BRADENTON — With former college stars currently using large-scale facilities around the nation to prepare for their NFL careers, they may actually just be warming those sites up for what could be a massive migration in the coming months.
Imagine Peyton Manning and Tom Brady lifting weights together while Ray Lewis and Darrelle Revis run sprints on the same field . . . for months. It could happen in a strange scenario that the NFL could be heading towards.
While the NFL owners and players union head toward a possible lockout, a mad scramble has already started in the background. The league is considering shutting down its facilities March 4, when the current collective bargaining agreement expires. Modern-day professional sports athletes can't afford to sit on the couch and eat snacks or walk a picket line.
Most agents have already been busy trying to find a training site away from teams for the players to continue to work out. The league hasn't decided whether players will be locked out of the facilities if an agreement with the union has not been reached on extending the labor agreement by the time the current one expires. But such a move is very likely.
One of the facilities numerous NFL agents are already setting up agreements with is IMG Academy in Bradenton, which annually houses close to two dozen former college football stars while they prepare in January and February each year for the NFL Draft.
The 400-acre facility has been used in the past by dozens of current NFL players and agents, so it's a logical spot where a huge chunk of current pro stars will flock to keep sharp, should there be a lockout.
"We're already a west coast training venue for the Jacksonville Jaguars in case of a hurricane," said Trevor Moawad, the director of Athletic & Personal Development program.
Moawad has a previous relationship with the Jaguars. He currently also works with college football powers Texas, Florida State and Alabama as a mental conditioning coach.
Various NFL players who have trained at IMG in the past still use the facility from time to time, anyway. Now it looks like the facility could see a flock of NFL stars into its complex.
"We've talked to a number of agents on a number of players that are already taking the necessary precautions to make sure that they can get their athletes into an environment like this," Moawad said recently. "(They want) to help kind of control making sure the athletes are doing the right things in the offseason.
"I don't think that anybody thinks the season is not going to happen, I think everybody expects the season to happen. But I think it is realistic that the offseason workouts and the OTAs may not happen. We expect we'll have a lot of athletes here if there is a work stoppage."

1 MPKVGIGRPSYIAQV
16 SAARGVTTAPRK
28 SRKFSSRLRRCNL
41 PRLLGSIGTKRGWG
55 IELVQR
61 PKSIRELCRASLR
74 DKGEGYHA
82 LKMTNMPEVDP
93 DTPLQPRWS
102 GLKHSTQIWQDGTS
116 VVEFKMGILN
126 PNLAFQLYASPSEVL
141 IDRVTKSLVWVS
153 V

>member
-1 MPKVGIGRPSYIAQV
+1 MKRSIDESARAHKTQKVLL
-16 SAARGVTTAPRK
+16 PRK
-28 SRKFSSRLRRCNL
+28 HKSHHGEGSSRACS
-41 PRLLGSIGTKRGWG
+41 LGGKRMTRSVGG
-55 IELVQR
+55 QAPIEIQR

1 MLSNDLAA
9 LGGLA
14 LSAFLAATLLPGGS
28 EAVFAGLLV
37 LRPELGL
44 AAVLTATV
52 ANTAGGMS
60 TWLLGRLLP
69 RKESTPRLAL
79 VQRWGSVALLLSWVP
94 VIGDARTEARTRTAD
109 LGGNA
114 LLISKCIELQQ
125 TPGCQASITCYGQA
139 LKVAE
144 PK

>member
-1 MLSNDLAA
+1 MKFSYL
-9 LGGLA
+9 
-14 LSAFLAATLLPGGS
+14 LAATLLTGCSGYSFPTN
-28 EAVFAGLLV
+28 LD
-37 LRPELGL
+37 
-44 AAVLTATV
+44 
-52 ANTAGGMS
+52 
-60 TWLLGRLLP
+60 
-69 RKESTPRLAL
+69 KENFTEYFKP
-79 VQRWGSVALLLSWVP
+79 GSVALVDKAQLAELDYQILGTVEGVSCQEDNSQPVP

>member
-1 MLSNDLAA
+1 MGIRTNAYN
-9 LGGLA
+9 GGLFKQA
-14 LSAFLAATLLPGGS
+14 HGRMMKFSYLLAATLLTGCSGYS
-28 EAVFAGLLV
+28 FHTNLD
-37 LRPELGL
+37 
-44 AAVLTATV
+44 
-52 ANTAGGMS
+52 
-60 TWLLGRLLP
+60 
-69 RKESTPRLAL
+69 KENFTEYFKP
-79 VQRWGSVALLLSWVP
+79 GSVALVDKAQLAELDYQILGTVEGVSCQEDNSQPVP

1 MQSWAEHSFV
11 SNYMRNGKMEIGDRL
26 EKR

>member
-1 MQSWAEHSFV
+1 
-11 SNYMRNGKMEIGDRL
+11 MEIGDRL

While a lot of players will undoubtedly use personal trainers more, a large-scale facility like IMG offers more of what the athletes need -- with former professional and Olympic coaches and trainers on site and the chance to interact with other world-class talent on a daily basis in a training atmosphere.
How many players flock to IMG could be eye-opening. Moawad estimates the facility can comfortably accommodate e 150-200 players. And he's expecting the number to be very high, if not that high, should the NFL lock out athletes.
"We're prepared for it," Moawad said. "We're obviously one of the few facilities that has this size and the scale. These athletes understand even if there is no offseason workouts they need to be working out so we've talked with a number of agencies about getting them down here, getting them in the environment. Because we also have great facilities that they can host their families."
Moawad and his staff of more than 50 have also been busy getting former college stars ready for the NFL Draft in April and the upcoming NFL Combine.
Mel Kiper Jr. doesn't expect labor issues, at least initially, to have much impact on draft choices. Most are so busy trying to help their draft status they are oblivious to current NFL talks.
"I think it will be the same as always," Kiper said of the draft strategy he expects NFL teams to use.
There's some thought teams may not be as willing to trade draft picks or make moves around the selections since there's so much uncertainty about when college selections will be available to the teams. For example, why pile 2-3 picks together to move up and pick a player when you can't be certain you'll have enough time to train them for the 2011 season if there's a lockout of several months.
"First of all, you don't know what's going to happen and you don't know what's going to happen to your free agents (either)," Kiper said. "The impact (of a possible work stoppage) I don't think is going to be felt on draft day."
Contact Jones at 321-242-3682 or firstname.lastname@example.org.